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Posts Tagged ‘FIA’

Formula E Lays Out Electric Race Calendar

Eight battery-car races planned from Buenos Aires to Beijing.

by on Mar.08, 2013

Formula E hopes to field 10 teams in 10 races for 2014.

Anyone who thinks battery power means a slow, cramped and boring ride needs to think again. This year’s Geneva Motor Show is loaded with examples showing what electric propulsion can do, from the peppy Audi A3 e-Tron plug-in to the fearsome, all-electric Mercedes-Benz SLS AMG Electric Drive.

And if you’re still not convinced, the Fédération Internationale de l´Automobile, the same sanctioning body that governs Formula One, is weighing in.  It’s set to sanction first eight battery-car races that will be part of the new Formula E series set to debut in 2014.

While the calendar is still preliminary, it calls for races in London, Rome, Los Angeles, Miami, Beijing, Putrajaya, Buenos Aires and Rio de Janeiro. The goal is to add two more events for next year.

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“Zero emission world class motor racing is a scintillating concept and I am hugely keen that London be involved in the birth of Formula E,” says Boris Johnson, the battery-electric proponent who also serves as mayor of London. “It has the potential to highlight the impressive strides being made in the manufacture of electric vehicles and hosting a street race could also be of considerable economic benefit to our city.”


Is Formula One Going Green?

FIA considering new battery car series.

by on Apr.05, 2011

FIA Chief Jean Todt is charged up about racing electric cars, and may launch the first series by 2013.

Hitting 200-plus miles an hour down the straight you’re likely not thinking much about matters like mileage or CO2 emissions.  But up in the Formula One suites, well, that’s another matter entirely.  And after encouraging teams to develop hybrid systems for their F1 racers, the sport’s top brass may be ready to take things to the next level.

The Formula One governing body is planning to launch a series of electric car race series that could eventually generate a battery-powered rival to F1 itself.

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“We want, as soon as possible, to have new categories with new energy,” Jean Todt, president of the Federation Internationale de l’Automobile, or FIA, told the British newspaper, the Telegraph.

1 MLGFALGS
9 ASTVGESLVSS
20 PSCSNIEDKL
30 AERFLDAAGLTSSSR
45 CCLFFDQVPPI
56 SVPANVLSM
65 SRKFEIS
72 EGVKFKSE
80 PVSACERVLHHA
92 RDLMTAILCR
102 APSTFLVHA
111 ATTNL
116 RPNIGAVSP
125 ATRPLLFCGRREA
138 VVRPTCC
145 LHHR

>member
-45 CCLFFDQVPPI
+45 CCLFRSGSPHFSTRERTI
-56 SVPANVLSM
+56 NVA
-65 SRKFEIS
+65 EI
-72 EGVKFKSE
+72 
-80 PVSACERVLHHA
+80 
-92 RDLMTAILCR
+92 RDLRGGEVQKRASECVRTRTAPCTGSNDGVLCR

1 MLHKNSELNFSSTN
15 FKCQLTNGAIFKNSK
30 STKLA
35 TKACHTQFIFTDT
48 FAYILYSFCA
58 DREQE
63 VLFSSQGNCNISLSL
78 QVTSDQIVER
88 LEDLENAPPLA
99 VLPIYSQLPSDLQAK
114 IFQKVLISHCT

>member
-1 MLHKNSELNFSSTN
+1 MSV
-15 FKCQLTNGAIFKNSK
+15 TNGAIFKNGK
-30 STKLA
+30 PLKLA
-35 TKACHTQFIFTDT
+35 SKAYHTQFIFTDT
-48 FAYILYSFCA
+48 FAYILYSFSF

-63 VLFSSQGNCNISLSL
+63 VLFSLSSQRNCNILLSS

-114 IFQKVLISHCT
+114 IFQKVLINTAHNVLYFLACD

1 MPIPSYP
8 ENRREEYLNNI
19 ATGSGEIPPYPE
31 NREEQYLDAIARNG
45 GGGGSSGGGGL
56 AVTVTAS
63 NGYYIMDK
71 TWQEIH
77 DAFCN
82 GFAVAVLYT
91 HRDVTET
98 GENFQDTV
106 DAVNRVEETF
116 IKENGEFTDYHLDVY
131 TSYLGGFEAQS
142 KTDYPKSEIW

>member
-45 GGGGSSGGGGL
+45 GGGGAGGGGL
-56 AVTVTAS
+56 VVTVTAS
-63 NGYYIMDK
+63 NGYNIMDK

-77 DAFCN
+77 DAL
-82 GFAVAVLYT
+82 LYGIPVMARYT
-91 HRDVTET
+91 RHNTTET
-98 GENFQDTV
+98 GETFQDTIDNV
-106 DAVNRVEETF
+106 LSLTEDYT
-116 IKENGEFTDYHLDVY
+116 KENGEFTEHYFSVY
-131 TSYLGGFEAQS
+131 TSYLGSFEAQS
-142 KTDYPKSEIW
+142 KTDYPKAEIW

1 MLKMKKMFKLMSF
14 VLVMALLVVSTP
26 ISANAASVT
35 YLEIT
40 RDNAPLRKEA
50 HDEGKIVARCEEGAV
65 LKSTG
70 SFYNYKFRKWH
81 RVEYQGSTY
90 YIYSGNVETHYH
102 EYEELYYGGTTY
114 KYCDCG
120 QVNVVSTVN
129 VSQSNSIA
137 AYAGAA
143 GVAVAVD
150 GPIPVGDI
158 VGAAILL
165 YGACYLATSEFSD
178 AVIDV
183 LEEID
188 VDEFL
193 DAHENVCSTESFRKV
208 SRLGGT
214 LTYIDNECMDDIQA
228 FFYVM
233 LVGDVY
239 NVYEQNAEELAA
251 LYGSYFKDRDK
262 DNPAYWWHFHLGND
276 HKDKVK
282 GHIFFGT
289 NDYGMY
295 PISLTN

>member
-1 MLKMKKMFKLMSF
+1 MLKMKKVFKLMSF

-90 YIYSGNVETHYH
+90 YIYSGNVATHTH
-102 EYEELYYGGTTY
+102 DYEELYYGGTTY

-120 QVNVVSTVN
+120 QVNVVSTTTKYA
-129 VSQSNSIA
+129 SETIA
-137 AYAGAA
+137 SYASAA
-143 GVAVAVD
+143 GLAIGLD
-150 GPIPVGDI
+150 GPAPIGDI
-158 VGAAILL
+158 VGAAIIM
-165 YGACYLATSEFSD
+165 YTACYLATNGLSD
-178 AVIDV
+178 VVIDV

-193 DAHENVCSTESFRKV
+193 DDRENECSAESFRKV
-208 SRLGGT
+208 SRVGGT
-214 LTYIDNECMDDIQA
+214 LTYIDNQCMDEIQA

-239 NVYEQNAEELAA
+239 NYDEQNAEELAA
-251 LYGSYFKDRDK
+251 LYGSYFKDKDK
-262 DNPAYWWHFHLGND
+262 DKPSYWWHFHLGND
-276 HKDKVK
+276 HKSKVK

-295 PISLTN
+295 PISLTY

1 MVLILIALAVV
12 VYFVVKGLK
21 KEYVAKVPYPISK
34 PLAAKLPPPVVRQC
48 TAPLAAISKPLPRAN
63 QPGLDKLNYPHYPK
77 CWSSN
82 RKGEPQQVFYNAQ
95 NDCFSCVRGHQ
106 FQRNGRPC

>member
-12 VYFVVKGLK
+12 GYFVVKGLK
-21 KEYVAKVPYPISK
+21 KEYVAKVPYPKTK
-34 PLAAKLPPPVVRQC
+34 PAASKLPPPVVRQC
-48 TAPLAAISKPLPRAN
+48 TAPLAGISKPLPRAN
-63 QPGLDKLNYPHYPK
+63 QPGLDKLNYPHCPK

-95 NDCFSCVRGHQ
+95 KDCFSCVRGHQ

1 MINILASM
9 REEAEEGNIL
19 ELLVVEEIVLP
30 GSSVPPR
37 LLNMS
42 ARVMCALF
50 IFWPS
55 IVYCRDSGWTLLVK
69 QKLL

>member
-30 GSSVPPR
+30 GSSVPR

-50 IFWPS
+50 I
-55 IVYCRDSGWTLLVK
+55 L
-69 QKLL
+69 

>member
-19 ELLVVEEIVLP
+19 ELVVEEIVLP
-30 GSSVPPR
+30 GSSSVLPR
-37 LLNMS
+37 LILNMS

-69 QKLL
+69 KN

Don’t look to find Michael Schumacher behind the wheel, at least not initially, nor is it clear whether major players like Ferrari or Team Red Bull will be signing on up front.


Formula One Threatened With Season Cancelation

Eight teams, with Ferrari leading the way, walk out of an FIA meeting on cost-cutting. Will Toyota bail out entirely next year?

by on Jul.08, 2009

Last year for loss making Toyota in ultra-expensive F1?

Last year for loss-making Toyota in ultra-expensive F1 Championship as the Great Recession wins?

There’s the sport of racing, the business of racing and the politics of racing.

All three are being negatively affected by the ongoing Global Great Recession and the wallop it has delivered to automakers.

Nowhere is this clearer than in Formula One racing, once considered the pinnacle of the sport. And well it should have been, went its wildly profitable promoters, considering its international audience reaching a claimed 100 million or more for some races, and drivers who routinely made $20 million-plus annually as they flew in private jets to some of the world’s most expensive and exotic locations.

But that may soon be past tense

Last month, the Formula One Teams Association, comprised of the top eight FI teams, threatened their own racing war of independence from the sport’s sanctioning body, the scandal-wracked Federation Internationale de l’Automobile (FIA).

A war of words ensued, with the FIA saying “lawyers have now examined the FOTA threat to begin a breakaway series. The actions of FOTA as a whole, and Ferrari in particular, amount to serious violations of law including willful interference with contractual relations, direct breaches of Ferrari’s legal obligations and a grave violation of competition law. The FIA will be issuing legal proceedings without delay.”

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Ultimately a compromise was reached that — it was claimed at the time– would significantly cut the costs that teams incur by designing, building and running extremely sophisticated, purpose-built cars for one season. Ah, but that gets into the business and politics of racing, which are as conflicted by as many agendas, as there are teams competing to win.

Well, here we go again. The Associated Press has just reported that FOTA has walked out of a cost cutting meeting in Europe earlier today.